TMEP 1609.02(a): Determining What Constitutes Material Alteration of Mark

This is the October 2015 Edition of the TMEP

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1609.02(a)    Determining What Constitutes Material Alteration of Mark

Section 7(e) of the Trademark Act, 15 U.S.C. §1057(e), prohibits an amendment that materially alters the character of the mark. “Material alteration” is the standard for evaluating amendments to marks at all relevant stages of processing, both during examination of the application and after registration. See 37 C.F.R. §§2.72, 2.173(d); TMEP §§807.14 et seq.

In determining whether a proposed amendment is a material alteration of a registered mark, the USPTO will always compare the proposed amendment to the mark as originally registered.

The general test of whether an alteration is material is whether, if the mark in an application for registration had been published, the change would require republication in order to present the mark fairly for purposes of opposition. If republication would be required, the amendment is a material alteration.

An amendment of a registered mark is acceptable if the modified mark contains the essence of the original mark (i.e., the mark as originally registered), and the mark as amended creates essentially the same impression as the original mark. In re Umax Data Sys., Inc., 40 USPQ2d 1539 (Comm’r Pats. 1996). For example, in marks consisting of wording combined with a design, if the word is the essence of the mark and the design is merely background embellishment or display that is not integrated into the mark in any significant way, the removal or change of the design will not be a material alteration of the mark. See Ex parte Petersen & Pegau Baking Co., 100 USPQ 20 (Comm’r Pats. 1953). On the other hand, if a design is integrated into a mark and is a distinctive feature necessary for recognition of the mark, then a change in the design would materially alter the mark. See In re Dillard Dep't Stores, Inc., 33 USPQ2d 1052 (Comm’r Pats. 1993) (proposed deletion of highly stylized display features of mark “IN•VEST•MENTS” held to be a material alteration); Ex parte Kadane-Brown, Inc., 79 USPQ 307 (Comm’r Pats. 1948) (proposed amendment of “BLUE BONNET” mark to delete a star design and to change the picture of the girl held a material alteration).

When a mark is solely a picture or design, an alteration must be evaluated by determining whether the new form has the same commercial impression as the original mark, i.e., whether the form as altered would be likely to be recognized as the same mark. See Ex parte Black & Decker Mfg. Co., 136 USPQ 379 (Comm’r Pats. 1963) (proposed amendment to delete circle found to be a material alteration, where the circle was determined to be a prominent element of a design mark).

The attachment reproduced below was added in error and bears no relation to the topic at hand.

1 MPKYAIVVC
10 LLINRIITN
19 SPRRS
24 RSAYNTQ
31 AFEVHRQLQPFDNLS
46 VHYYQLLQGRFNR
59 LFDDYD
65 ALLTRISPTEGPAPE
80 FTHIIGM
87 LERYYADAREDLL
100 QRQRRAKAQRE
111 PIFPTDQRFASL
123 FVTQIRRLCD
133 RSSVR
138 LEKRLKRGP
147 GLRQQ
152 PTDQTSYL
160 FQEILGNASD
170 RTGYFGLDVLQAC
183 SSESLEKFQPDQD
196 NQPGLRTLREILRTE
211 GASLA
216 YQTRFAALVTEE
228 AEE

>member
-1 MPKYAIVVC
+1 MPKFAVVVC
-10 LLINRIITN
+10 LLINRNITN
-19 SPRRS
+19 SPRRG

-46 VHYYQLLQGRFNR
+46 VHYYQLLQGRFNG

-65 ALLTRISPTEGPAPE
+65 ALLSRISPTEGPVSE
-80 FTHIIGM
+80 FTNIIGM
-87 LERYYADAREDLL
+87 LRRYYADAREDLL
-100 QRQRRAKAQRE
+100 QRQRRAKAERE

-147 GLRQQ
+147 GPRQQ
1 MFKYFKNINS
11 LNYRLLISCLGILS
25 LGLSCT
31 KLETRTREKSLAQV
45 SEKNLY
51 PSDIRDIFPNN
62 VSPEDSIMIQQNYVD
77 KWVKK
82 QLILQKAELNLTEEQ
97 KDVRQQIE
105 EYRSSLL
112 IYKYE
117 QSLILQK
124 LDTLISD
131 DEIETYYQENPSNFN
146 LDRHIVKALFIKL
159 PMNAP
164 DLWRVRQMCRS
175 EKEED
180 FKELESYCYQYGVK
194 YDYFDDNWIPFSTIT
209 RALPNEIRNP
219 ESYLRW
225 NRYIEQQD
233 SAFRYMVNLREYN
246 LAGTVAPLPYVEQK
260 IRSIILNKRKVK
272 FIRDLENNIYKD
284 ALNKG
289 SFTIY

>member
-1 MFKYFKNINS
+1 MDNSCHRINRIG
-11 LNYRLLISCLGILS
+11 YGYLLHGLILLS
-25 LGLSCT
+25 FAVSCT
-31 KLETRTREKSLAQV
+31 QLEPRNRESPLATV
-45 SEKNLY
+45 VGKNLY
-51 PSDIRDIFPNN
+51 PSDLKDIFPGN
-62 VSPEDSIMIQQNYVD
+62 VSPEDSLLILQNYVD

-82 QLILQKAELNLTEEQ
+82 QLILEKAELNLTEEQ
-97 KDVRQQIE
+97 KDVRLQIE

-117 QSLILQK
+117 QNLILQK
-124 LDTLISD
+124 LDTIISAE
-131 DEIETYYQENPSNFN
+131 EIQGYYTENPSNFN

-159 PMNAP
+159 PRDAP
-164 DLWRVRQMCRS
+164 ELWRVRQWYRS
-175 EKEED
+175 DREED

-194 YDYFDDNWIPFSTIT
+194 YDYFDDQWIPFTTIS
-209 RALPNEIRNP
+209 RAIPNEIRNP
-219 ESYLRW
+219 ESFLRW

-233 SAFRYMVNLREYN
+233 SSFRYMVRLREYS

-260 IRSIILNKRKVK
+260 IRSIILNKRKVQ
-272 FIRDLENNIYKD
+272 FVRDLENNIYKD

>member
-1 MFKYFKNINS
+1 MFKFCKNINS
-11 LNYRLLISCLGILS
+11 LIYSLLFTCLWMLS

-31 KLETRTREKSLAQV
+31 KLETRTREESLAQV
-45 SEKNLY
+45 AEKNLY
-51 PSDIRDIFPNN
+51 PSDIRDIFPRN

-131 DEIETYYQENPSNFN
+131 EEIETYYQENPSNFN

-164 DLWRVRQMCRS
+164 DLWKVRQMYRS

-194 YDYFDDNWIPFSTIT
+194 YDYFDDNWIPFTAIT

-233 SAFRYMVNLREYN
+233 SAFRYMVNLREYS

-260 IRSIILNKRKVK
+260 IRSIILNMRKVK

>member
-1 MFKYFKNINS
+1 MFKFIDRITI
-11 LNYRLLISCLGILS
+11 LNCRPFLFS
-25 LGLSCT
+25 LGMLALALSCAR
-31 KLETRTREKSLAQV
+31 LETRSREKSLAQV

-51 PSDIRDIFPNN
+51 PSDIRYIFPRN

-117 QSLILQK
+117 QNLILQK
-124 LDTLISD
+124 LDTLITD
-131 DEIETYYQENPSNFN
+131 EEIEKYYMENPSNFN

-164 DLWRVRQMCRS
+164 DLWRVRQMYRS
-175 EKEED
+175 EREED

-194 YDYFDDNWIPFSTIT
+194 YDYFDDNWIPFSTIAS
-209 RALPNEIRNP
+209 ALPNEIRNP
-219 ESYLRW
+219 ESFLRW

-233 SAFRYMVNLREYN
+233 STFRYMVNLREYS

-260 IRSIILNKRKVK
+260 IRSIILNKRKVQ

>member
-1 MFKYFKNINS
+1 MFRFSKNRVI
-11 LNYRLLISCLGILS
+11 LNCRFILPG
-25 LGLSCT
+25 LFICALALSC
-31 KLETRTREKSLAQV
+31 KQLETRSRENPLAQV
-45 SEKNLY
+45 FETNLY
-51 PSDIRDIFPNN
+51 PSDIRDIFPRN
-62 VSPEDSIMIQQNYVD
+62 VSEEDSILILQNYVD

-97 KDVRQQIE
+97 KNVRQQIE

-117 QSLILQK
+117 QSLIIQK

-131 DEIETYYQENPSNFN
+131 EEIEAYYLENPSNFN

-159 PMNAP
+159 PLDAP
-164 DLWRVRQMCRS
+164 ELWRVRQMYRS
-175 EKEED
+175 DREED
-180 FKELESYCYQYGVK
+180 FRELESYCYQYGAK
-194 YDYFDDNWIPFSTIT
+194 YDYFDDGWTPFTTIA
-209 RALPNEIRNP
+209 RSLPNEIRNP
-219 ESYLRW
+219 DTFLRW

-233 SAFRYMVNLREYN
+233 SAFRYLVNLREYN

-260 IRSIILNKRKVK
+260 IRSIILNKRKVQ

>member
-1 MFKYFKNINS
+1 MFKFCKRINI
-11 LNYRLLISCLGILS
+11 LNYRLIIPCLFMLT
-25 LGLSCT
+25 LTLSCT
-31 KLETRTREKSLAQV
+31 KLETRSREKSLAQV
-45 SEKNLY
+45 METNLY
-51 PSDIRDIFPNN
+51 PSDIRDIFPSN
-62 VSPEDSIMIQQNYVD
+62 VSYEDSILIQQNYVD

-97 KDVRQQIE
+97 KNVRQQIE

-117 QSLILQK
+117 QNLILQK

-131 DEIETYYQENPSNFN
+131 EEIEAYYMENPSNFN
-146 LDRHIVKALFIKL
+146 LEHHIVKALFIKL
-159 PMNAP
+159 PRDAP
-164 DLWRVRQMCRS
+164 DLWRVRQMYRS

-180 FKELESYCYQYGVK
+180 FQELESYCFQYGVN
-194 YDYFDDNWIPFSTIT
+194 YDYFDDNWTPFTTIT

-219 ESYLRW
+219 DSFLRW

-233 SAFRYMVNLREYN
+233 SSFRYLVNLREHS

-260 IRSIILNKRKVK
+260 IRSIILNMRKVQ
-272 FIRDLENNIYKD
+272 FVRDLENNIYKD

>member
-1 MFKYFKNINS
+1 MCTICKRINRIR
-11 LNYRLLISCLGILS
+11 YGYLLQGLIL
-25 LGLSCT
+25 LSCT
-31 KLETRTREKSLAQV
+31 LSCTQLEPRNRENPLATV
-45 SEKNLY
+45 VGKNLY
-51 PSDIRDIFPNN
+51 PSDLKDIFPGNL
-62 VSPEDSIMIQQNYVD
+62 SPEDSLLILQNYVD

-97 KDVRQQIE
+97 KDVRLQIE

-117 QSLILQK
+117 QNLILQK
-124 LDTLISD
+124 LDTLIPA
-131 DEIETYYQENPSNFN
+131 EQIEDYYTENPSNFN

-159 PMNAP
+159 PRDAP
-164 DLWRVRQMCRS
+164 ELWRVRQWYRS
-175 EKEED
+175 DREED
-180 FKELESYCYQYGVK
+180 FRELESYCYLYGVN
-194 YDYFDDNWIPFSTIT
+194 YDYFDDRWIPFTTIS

Marks entirely comprised of words can sometimes be varied as to their style of lettering, size, and other elements of form without resulting in a material alteration of the mark. See Ex parte Squire Dingee Co., 81 USPQ 258, recon. denied, 81 USPQ 543 (Comm’r Pats. 1949) (amendment from block lettering to script not a material alteration). However, changing from special form to standard characters, or the reverse, may be a material alteration. TMEP §807.03(d).

A generic or purely informational term may be deleted if the essence of the mark in appearance or meaning is not changed, but a word or feature that is necessary to the significance of the mark may not be deleted. Likewise, a unique or prominent design feature may not be deleted. See In re Richards-Wilcox Mfg. Co., 181 USPQ 735 (Comm’r Pats. 1974), overruled on other grounds, In re Umax Data Sys., Inc., 40 USPQ2d 1539 (Comm'r Pats. 1996) (proposed amendment to block lettering from mark comprising a diamond design surrounding the word “FYER-WALL” with an inverted channel bracket around the letters “RW” held a material alteration). See TMEP §807.14(a) regarding amendments deleting matter from a mark.